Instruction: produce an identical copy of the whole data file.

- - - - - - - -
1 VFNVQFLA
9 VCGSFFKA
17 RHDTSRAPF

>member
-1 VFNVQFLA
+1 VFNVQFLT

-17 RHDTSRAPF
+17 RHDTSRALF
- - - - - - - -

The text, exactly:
1 VFNVQFLA
9 VCGSFFKA
17 RHDTSRAPF

>member
-1 VFNVQFLA
+1 VFNVQFLT

-17 RHDTSRAPF
+17 RHDTSRALF